A few examples are provided to illustrate other advantages of the receiver's mixing plan. Referring again to mixer 116 in
If the RF input to the mixer 116 is 1 GHz, a LO frequency of 8 GHz would also produce a 9 GHz intermediate frequency. However, the local oscillator 152 produces signals between 9 and 15 GHz, so a 8 GHz signal will not be generated.
With a 1 GHz RF input and a 10 GHz local oscillator signal, a 9.0 GHz and a 11 GHz signal can be produced (N=1 and M=1). However, the bandpass filter 118 that follows the mixer has a bandwidth that will allow the desired 9.0 GHz frequency to pass, but will reject a 11.0 GHz signal. For example, the bandpass filter 118 has a 9.0 GHz center frequency and a 275 MHz bandwidth, thus excluding signals with a frequency outside of the 8.86 to 9.14 GHz passband of the filter 118.
For a local oscillator frequency of 9.1 GHz (
At the upper end of the Band A input range, when an RF input of 6.0 GHz is mixed with a 15 GHz LO1, two main signal components will be produced having frequencies of 9 GHz and 21 GHz. The 21 GHz frequency component is outside the passband of the filter 118 and will not pass through the filter 118. For the 15 GHz LO1, the possible inputs that will produce a 9 GHz IF include 6 GHz and 24 GHz. The 24 GHz input frequency is outside of the frequency of the Band B input band, so will not pass to the mixer.
In this arrangement, each local oscillator signal has only one RF input within the RF input band that will result in a large amplitude IF at the output of the following bandpass filter. Thus, as the local oscillator is tuned through its frequency range, when an IF signal is produced at the output of the mixer, the input frequency can be readily determined by its correspondence with the local oscillator frequency.
After filtering and amplification, the Band A 9 GHz intermediate frequency signal 206 is then downconverted in the mixer 136 by either low-side mixing with a 8 GHz local oscillator signal (LO2) or high side mixing with a 10 GHz local oscillator signal. The choice of high-side mixing or low-side mixing can be either made by the operator or preset into the controller for the LO2 source. The resulting output signal from the mixer 136 is passed through a second bandpass filter 142 with a bandwidth that includes, and preferably is centered on the desired output frequency. For example, the bandpass filter 142 in the
The receiver 100 shown in
To change the synthesizer frequency, thus tuning the receiver, a serial synchronous data word 338 is sent into the data port of the PLL 323 by a controller 330 such as a personal computer or field programmable gate array (FPGA). These words 338 adjust the frequency dividers within the PLL 323 to step the frequency through the tuning range.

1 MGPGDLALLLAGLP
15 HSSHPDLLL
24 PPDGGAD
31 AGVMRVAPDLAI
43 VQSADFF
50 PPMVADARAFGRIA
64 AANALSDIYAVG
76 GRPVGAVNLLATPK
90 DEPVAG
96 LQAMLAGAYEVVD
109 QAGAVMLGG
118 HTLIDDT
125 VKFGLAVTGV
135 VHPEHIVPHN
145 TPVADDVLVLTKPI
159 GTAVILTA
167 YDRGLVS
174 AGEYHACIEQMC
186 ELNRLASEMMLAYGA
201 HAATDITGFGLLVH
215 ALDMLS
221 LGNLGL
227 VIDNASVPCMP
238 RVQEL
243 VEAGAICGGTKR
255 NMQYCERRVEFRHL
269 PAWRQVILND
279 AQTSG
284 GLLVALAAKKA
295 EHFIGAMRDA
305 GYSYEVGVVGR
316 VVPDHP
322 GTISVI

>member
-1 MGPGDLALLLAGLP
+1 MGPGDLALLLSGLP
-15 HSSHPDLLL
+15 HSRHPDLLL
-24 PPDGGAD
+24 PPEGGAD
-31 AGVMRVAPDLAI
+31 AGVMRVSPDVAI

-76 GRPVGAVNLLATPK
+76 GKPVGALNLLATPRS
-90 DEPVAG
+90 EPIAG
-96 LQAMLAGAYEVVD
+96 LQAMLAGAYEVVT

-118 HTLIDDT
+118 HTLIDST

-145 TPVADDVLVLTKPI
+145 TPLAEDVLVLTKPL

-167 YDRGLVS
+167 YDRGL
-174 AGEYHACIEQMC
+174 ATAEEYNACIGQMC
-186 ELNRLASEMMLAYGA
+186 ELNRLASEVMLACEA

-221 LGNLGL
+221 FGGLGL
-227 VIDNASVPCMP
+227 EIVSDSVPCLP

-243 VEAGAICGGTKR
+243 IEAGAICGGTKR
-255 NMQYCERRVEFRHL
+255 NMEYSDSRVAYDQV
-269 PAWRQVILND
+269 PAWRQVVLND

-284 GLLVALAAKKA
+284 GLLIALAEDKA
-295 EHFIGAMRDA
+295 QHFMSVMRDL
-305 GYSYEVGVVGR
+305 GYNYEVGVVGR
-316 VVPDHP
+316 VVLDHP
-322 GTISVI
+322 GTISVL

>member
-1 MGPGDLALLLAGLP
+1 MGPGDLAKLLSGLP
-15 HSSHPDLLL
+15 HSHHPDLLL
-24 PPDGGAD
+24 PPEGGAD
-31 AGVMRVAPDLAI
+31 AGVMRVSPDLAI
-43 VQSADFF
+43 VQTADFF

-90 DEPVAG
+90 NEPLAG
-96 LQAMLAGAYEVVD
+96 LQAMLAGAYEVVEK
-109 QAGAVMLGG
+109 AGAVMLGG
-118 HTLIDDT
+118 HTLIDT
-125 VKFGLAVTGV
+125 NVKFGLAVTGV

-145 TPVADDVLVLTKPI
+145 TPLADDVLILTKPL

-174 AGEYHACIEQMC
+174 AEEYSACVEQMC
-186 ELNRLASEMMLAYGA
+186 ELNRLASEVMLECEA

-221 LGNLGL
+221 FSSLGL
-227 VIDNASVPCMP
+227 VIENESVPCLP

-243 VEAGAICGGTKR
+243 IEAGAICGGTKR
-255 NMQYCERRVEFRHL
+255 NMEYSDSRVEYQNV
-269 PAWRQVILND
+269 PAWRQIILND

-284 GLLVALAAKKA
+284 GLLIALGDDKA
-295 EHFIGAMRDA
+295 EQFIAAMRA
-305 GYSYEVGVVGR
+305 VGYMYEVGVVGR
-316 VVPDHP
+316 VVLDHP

The components in the converter 110 and local oscillator 150 modules can be selected to have any desired degree of reliability. For example, using special reliability components for all the active devices can produce a receiver which is spacecraft-qualified.
Each module discussed in previous paragraphs can be housed within a an outer housing formed of metal or another suitable material. The housings can be affixed to each other in a compact receiver package approximately 2′ by 2′ by 3′ in size, and weighing approximately 12 ounces. Power connections and inter-module connectors arranged at the ends of the housings. If desired, the receiver can be ruggedized by using rugged packaging of the receiver, in which the housing is slightly larger, and includes waterproofing seals, EM interference seals, and special sealed connectors.
While the receiver 100 is shown in
For the second mixing stage of the receiver 500, the R port of the mixer 536 receives a 3 GHz signal or a 9 GHz signal from the switch 524. A local oscillator signal is provided to the L port of the mixer 536, to produce an output signal with a frequency of 160 MHz.
The local oscillator module 550 is identical to the
In addition, the bandpass filter 542 that follows the second stage mixer 536 preferably has a narrower passband than the filter 142 in the
Consider next possible image frequencies. For a local oscillator signal at 8.840 GHz, an input IF signal of 8.68 GHz could also result in an output signal having a 160 MHz frequency. However, as can be seen in
Turning next to
Note that for
The mixers 116 and 126 of the
Spectrum inversion can be compensated by program software if desired. For example, a computer can re-invert the inverted signal after digitization of the output frequency. In some applications, non-inversion is desired to provide quick inter-changeability with other receivers without having concern on toggling the computer. Simple internal module replacement by the manufacturer is possible to select either inversion or non-inversion choices.
The invention has been described with reference to certain preferred embodiments thereof. It will be understood, however, that modification and variations are possible within the scope of the appended claims.
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|U.S. Classification||455/553.1, 455/76, 455/552.1, 455/318, 455/90.2, 455/86, 455/323|
|International Classification||H04M1/00, H04B1/26, H04B1/40|
|Cooperative Classification||H04B1/28, H04B1/005, H04B1/406|
|European Classification||H04B1/00M, H04B1/40C4, H04B1/28|
|Aug 11, 2004||AS||Assignment|
Owner name: NAVY, THE UNITED STATES OF AMERICA AS REPRESENTED
Free format text: ASSIGNMENT OF ASSIGNORS INTEREST;ASSIGNOR:GOODMAN, DANIEL J.;REEL/FRAME:015004/0416
Effective date: 20040402
|Jul 8, 2009||FPAY||Fee payment|
Year of fee payment: 4
|Sep 3, 2013||FPAY||Fee payment|
Year of fee payment: 8